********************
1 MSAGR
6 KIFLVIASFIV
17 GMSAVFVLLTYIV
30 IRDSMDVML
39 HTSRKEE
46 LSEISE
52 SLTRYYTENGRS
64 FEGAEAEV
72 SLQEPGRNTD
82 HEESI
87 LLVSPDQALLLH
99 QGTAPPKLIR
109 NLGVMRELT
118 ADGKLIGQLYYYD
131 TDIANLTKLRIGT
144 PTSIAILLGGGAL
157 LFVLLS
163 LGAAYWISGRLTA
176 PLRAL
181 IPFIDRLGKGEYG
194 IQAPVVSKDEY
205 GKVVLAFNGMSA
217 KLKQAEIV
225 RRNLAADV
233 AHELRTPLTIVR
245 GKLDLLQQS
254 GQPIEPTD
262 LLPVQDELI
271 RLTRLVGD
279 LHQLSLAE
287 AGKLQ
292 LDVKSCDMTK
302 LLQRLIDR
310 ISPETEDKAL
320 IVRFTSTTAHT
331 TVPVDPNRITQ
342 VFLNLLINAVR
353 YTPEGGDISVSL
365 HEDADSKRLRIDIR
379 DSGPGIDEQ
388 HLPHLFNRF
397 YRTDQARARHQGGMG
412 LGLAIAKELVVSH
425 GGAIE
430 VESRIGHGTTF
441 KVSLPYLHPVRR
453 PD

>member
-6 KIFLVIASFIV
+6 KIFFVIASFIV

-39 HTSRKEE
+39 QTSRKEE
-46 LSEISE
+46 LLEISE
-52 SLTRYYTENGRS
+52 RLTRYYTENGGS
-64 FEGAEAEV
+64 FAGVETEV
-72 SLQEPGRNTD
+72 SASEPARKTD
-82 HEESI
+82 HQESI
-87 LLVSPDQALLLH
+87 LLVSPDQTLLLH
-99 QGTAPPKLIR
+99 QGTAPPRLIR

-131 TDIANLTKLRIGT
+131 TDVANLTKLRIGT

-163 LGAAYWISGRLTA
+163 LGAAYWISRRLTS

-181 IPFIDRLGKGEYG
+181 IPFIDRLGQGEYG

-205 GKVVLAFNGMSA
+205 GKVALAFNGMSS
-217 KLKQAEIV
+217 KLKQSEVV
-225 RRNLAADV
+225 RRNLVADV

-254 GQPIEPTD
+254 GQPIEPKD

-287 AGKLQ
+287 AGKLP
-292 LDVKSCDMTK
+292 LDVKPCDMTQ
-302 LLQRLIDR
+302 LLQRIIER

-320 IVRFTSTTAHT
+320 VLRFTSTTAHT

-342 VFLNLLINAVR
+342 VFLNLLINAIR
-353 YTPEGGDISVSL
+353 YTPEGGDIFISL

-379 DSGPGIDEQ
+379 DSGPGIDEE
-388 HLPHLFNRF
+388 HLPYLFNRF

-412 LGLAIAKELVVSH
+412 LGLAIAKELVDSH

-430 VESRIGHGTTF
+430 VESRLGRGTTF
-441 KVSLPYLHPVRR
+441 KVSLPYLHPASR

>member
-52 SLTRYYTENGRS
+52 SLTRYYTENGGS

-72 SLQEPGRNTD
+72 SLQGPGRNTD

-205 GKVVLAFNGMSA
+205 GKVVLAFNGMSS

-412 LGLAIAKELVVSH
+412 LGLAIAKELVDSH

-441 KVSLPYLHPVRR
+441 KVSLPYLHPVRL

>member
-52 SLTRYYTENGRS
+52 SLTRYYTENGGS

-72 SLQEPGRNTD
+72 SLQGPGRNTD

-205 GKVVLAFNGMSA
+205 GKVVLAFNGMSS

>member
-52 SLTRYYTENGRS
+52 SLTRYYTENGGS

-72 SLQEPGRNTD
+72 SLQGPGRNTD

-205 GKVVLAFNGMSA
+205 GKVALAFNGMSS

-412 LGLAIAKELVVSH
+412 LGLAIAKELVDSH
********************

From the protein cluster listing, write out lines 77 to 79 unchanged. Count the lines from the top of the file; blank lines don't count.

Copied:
-225 RRNLAADV
+225 RRNLVADV

-254 GQPIEPTD